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Employment Law Update!

employment law

Pursuit Resources Group have been providing access to employment law support and advice to our clients for many years. Partnering with KLC Employment Law Consultants LLP has enabled us to add value to our recruitment service.  We also host regular Employment Law workshops and seminars for our clients that are held throughout the year.

KLC produce a monthly bulletin to bring you the latest news and cases. Every month we will feature this news on our blog to ensure we keep you up-to-date with what’s hot in employment law.

 

 Parental Bereavement Leave and Pay

 

 The Parental Bereavement (Leave and Pay) Bill 2018  received Royal Assent on 13 September 2018. It introduces a statutory right to time off for employed parents who lose a child under the age of 18. It also covers those who suffer a stillbirth from 24 weeks of pregnancy.

Under the Act the right to 2 weeks’ leave will be a day one right. However, employees will require 26 weeks’ service with their employer to be eligible to receive bereavement pay. Statutory bereavement pay will be at the same rate as other family-related statutory payments (currently £145.18 per week).

The Act fulfils the Government’s manifesto promise to introduce such an entitlement. Its provisions are expected to come into force in 2020.

 

Women’s rights and guidance on sexual harassment

 

In late July the Equality and Human Rights Commission (EHRC) published a comprehensive report about women’s rights, Pressing for progress: women’s rights and gender equality in 2018.

 

The report covers all areas of life and addresses employment at chapter 8, Just and Fair Conditions of Work. The recommendations concerning women and work include the following.

 

The UK and Welsh Governments should:

 

  • monitor, and improve through concrete steps, women’s access to secure employment with just and fair conditions, including for groups with comparatively low employment rates such as ethnic minority women and disabled women.
  • address the problems with the availability and affordability of properly regulated childcare, including by ensuring adequately funded, flexible and high-quality childcare for all children, and monitor the impact different models of provision have on women’s labour market participation, and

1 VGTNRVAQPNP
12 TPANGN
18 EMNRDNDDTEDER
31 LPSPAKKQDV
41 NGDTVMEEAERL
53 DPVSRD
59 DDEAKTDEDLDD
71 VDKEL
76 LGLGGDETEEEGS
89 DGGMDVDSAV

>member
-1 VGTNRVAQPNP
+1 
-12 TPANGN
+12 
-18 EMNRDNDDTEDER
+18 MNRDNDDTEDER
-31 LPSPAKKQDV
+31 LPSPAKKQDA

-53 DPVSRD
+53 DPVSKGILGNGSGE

• encourage men and women to share caring responsibilities on an equal basis.
  • ensure that women have access to employment advice services, particularly in relation to sexual harassment and the rights of pregnant women and new mothers.
  • take steps to tackle women’s persistent occupational segregation in typically low-paid roles and sectors.
  • ensure high-quality apprenticeships to reduce women’s employment gaps and occupational segregation, and
  • consider ways to improve the participation and progression rates of under-represented groups in apprenticeships and set aspirational targets.
  • develop national action plans to close gender, disability and ethnicity pay gaps, and report regularly on progress.

 

The UK Government should:

 

  • introduce dedicated non-transferable ‘use it or lose it’ parental leave for fathers with a pay rate that acts as a real incentive to take-up, and
  • legislate to extend the right to request flexible working to apply from day one in all jobs, unless there is a genuine business reason that means that this is not possible.
  • introduce a mandatory duty on employers to take reasonable steps to protect workers from harassment and victimisation in the workplace.
  • introduce a statutory code of practice on sexual harassment and harassment at work, specifying the steps that employers should take to prevent and respond to sexual harassment, and which can be considered in evidence when determining whether the mandatory duty has been breached, and
  • amend the Equality Act 2010 to prohibit employers asking job applicants questions related to pregnancy and maternity, with a breach enforceable by the EHRC.
  • enforce the National Living Wage and monitor and report on the impact of NWL on women’s pay and standard of living, and consider increasing the level at which NWL is paid, and
  • make it mandatory for employers to publish a narrative with their gender pay gap data to help employees and the public understand the factors underlying the gender pay gap and focus on how to make substantive improvements to the workplace for women.

 

Following the EHRC survey on sexual harassment and subsequent guidance, Sexual harassment and the law: guidance for employers, the Women and Equalities Committee produced its report on Sexual Harassment in the Workplace.

 

The report echoes many of the EHRC’s recommendation on what should be done to tackle sexual harassment at work, including:

  • placing a mandatory duty on employers to protect workers from harassment and victimisation in the workplace
  • better controlling the use of non-disclosure agreements in cases of sexual harassment and making it an offence to propose a confidentiality clause designed or intended to prevent or limit the making of a protected disclosure or disclosure of a criminal offence.

To read the conclusions and recommendations click here.

 

Pursuit Resources Group host regular Employment Law workshops and seminars that will support you in working towards your CIPD. It is also a fantastic opportunity to increase your CPD points towards your development as a HR professional.

See below for our upcoming Employment Law events – click on the image to register your interest.